Visiting Sloth Bears at Indian sanctuary

This past February, I was visiting Sloth Bears at a sanctuary, for my fourth volunteer trip there! Elephants and Sloth Bears are the residents at this sanctuary . Injured animals, of all types or victims of Human-Wildlife conflicts are also rescued.

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Poached as babies

The Kalandar people in Uttar Pradesh and other areas of India, Nepal and Pakistan, for generations, poached these Bears, from the wild. The mother was killed and the poachers stole the babies. Poaching of Bears, in India, has been illegal since 1972 (Wildlife Act). But, it sometimes still occurs.

Controlling the Bears

A rope, which had been inserted, through the nostril and top of the snout of the Bear is how the Bears could be controlled. A burnt poker was used to burn a hole, which this rope passed through. In some cases, the Optical nerve was burnt, which caused the Bear to be blinded.

This is how the Bears were made to “dance”.

Visiting Sloth Bears at sanctuary

At WSOS, near Agra, there are 170 Sloth Bears. I have had the opportunity to spend a bit of time learning about them and observing them. These wonderful Bears were rescued from a life of cruelty and are now safe at WSOS. This Sloth Bear sanctuary in India keeps them safe and cared for after many years of cruelty.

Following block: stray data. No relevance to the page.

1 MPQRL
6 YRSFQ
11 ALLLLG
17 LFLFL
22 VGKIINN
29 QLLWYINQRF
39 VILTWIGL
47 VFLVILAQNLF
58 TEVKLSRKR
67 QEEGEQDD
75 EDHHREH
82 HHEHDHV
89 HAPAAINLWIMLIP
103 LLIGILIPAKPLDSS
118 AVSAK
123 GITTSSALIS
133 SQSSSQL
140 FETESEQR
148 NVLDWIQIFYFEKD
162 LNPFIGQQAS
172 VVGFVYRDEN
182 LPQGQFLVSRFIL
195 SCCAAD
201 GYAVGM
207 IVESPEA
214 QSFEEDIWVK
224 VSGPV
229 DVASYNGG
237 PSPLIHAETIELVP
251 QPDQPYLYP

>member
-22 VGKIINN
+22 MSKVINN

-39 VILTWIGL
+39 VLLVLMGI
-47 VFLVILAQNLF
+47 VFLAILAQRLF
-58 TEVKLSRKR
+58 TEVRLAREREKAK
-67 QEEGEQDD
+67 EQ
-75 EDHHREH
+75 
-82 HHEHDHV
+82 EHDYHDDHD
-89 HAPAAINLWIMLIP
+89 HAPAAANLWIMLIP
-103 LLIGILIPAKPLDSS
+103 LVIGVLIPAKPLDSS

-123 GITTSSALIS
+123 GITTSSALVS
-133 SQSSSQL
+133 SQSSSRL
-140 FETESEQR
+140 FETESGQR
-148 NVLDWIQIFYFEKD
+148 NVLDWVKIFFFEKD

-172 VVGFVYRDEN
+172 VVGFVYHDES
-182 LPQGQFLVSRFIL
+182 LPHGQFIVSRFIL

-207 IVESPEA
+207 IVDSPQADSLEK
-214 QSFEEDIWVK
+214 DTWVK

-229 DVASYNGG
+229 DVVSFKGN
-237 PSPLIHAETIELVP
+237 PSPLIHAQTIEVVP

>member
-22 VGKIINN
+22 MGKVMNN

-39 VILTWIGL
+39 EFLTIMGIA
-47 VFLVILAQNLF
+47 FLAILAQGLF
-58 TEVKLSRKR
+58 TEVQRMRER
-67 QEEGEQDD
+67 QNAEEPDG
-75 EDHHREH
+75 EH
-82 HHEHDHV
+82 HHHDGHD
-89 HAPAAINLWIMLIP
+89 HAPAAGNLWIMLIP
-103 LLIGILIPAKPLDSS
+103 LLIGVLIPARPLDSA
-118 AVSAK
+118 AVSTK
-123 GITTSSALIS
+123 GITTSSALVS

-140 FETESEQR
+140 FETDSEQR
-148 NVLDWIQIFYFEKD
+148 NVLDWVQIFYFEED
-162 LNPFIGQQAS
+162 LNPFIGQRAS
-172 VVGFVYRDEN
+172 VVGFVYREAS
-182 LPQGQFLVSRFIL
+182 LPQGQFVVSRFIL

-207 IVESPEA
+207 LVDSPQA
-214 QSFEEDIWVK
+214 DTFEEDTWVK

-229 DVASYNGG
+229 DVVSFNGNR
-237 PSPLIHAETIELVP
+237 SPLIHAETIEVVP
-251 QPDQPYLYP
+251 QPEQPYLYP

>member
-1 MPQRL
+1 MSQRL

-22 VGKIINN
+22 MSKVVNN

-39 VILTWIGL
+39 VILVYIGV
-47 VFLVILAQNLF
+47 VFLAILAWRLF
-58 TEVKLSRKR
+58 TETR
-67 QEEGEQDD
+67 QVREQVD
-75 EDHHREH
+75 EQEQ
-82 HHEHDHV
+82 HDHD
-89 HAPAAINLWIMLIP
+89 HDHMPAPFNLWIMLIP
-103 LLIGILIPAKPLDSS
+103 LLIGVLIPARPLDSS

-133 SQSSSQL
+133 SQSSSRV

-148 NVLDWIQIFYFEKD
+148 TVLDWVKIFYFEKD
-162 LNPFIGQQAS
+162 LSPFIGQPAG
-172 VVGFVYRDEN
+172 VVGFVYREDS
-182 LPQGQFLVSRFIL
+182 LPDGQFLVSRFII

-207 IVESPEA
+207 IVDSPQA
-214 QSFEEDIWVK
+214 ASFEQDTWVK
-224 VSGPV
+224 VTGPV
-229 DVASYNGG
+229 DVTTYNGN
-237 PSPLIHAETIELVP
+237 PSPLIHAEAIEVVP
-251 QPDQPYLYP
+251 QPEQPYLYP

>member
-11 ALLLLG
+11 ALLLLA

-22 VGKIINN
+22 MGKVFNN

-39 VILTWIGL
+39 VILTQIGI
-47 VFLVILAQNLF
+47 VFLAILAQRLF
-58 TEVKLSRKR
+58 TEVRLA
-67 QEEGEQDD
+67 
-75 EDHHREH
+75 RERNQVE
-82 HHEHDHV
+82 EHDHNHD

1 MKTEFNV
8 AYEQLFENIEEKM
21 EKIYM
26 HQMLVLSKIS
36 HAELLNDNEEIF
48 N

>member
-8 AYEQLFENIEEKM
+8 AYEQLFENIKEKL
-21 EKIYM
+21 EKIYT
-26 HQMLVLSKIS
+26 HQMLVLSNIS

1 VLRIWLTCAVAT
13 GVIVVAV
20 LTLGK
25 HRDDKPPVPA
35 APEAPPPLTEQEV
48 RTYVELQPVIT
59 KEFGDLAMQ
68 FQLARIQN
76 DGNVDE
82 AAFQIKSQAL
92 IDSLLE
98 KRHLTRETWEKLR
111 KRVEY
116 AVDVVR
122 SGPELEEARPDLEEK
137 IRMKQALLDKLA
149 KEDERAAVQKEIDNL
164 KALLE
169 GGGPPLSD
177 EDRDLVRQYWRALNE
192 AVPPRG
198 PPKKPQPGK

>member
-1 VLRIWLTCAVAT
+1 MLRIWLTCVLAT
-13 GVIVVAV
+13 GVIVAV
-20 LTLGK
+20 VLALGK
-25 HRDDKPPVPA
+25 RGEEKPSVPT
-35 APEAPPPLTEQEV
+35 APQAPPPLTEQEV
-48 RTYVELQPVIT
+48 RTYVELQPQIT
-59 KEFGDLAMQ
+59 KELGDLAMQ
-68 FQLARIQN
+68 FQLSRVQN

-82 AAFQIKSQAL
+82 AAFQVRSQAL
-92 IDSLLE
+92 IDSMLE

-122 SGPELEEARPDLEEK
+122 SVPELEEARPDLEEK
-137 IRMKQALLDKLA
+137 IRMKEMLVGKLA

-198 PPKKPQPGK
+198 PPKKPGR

Rescue of the Bears

WSOS gave seed money to the Kalandar people to begin new businesses, including various kinds of shops. Some of the men are now also Bear Keepers at WSOS! Village women were taught craft skills. The children have been sent to school, by monies raised, by the sanctuary. In exchange for the financial support, the Kalandars will never again “own” or be involved with the cruel business of Dancing Bears.

To learn more about the work done by WSOS visit their website: wildlifesos.org

All of the Bears are in various states of physical and mental health

Some of the Bears sway from side to side. This is a clear sign of stress and remembered behaviour, from the performance training they endured. Some are blind and others are untrusting of humans. Trained veterinarians are on site to treat all the Bears.

Our daily meal-Dal, Rice, Veggies and Chappati

Some of our volunteer jobs

We did a variety of jobs, as volunteers, at the sanctuary. Some were daily, others were just for one day. They included: cleaning ponds, painting enclosure grates, bringing porridge pots from cook area; dividing food into plates, cleaning and sanitizing plates after the Bears ate, cleaning and sanitizing dens and raking and filling holes that bears had dug in their enclosures.

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